The Millerton Sequences represent the very best work from the second half of ex-Anglican minister Leicester Kyle’s writing career: the Millerton period, dating roughly from his departure from Auckland in April 1998, after the death of his first wife Miriel, to his own death in Christchurch in July 2006.
Beginning with a short sequence founded in Leicester’s expert knowledge of Botany, ‘Five Flowers at Millerton Mine'; the selection moves on to ‘Picnic In The Mangatini,’ which is probably as close as Leicester ever got to a straightforward set of “nature” poems; thence to a meditative evocation of place, ‘Rain,’ then to a work of ecological protest against the proposed strip-mining of the Millerton plateau, ‘Death of a Landscape'; then a searching personal confession, written towards the very end of his life, ‘The Catheter Club'; and lastly to ‘Rain Poems,’ which, in aggregate, sound like a bittersweet farewell to the West Coast and its weather.
Foreword by Noam Chomsky. Introduction by Dr Steven Ratuva.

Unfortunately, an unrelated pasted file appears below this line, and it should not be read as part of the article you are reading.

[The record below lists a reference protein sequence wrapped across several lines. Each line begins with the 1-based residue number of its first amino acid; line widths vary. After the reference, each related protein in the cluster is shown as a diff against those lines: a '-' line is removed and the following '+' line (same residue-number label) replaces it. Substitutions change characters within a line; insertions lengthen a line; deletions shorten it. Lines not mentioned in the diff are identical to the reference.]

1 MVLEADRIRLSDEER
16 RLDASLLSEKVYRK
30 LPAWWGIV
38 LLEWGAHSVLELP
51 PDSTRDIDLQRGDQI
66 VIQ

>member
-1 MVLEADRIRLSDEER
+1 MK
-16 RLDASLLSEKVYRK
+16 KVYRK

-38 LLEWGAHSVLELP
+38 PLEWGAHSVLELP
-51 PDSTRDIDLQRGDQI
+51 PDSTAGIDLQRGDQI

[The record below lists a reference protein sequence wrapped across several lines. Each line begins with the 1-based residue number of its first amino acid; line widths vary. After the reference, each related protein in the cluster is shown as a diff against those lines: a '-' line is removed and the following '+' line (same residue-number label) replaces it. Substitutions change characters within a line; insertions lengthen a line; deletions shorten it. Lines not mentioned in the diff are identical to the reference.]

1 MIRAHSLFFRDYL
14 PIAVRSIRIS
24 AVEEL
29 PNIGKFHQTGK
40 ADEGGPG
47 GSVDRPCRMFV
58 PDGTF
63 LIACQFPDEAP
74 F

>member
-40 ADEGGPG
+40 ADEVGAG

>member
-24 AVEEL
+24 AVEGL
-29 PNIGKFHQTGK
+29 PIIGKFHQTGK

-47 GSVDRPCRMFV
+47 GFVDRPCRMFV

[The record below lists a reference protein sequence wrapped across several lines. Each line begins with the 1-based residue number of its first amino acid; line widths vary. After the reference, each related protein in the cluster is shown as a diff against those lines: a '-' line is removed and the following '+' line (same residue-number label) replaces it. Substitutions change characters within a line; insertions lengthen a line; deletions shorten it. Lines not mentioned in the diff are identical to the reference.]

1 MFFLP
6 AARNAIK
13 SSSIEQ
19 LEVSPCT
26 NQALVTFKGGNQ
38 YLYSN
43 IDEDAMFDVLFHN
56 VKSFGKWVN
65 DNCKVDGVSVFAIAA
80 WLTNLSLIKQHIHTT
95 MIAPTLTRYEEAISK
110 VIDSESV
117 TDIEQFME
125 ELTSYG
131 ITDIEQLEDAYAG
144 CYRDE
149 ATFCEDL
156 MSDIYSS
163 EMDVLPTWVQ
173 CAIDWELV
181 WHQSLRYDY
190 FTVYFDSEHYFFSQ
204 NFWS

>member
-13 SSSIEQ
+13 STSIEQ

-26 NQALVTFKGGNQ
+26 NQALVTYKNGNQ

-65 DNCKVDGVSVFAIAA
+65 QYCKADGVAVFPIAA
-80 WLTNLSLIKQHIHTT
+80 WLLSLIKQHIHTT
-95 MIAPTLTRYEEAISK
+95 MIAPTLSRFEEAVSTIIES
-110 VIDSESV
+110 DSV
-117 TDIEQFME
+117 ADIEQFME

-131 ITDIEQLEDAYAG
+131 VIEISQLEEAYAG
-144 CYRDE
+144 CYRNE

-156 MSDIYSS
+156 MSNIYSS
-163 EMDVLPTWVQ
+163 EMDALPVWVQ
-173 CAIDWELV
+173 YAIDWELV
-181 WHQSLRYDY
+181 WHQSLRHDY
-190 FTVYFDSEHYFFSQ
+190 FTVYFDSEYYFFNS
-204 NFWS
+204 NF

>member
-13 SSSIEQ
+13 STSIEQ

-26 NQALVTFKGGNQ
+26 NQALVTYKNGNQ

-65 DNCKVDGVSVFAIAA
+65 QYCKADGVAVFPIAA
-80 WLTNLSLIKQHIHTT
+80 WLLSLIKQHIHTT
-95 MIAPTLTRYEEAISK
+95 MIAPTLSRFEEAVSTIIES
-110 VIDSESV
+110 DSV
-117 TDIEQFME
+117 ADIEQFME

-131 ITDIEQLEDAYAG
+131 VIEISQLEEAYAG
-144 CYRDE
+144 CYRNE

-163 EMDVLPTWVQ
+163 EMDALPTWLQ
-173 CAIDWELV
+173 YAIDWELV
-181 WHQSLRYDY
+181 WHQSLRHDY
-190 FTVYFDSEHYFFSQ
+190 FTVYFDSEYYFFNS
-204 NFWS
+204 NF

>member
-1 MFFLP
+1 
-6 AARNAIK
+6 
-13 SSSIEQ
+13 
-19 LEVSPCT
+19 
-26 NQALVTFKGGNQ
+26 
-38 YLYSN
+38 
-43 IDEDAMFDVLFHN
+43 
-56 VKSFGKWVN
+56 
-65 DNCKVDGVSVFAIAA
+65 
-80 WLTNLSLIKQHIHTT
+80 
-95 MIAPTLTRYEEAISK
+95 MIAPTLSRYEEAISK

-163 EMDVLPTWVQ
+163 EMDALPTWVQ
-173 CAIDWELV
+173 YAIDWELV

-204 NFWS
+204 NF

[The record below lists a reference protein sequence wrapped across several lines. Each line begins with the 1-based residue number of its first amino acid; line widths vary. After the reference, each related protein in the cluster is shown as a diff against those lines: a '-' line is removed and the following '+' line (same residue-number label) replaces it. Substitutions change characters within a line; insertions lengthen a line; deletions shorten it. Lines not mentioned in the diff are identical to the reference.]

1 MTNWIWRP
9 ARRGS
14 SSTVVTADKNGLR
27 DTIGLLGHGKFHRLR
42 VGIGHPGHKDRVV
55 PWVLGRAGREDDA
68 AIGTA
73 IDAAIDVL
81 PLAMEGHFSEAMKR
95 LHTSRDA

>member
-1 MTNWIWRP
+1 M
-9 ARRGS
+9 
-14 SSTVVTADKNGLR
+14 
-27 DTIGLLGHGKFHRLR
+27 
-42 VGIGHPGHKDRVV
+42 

Oceania: neocolonialism, nukes and bones is a critical appraisal of the destructive consequences of colonialism and later neocolonialism and how they have reshaped and undermined the very essence of Pacific humanity. It provides a rather uncomfortable but justifiably powerful moral message that the perils of Oceania need drawing attention to for the future survival of Pacific peoples and cultures who, isolated from the main centres of global power, are often relegated to the margins of development and progress.
[ … ] It is destined to be a journalistic masterpiece, laced with a deep sense of morality and commitment for the betterment of a forgotten part of the world. – Dr Steven Ratuva
“BEHIND THE TATTOOED FACE, A STRANGER STANDS. HE OWNS THE EARTH. HE IS WHITE.”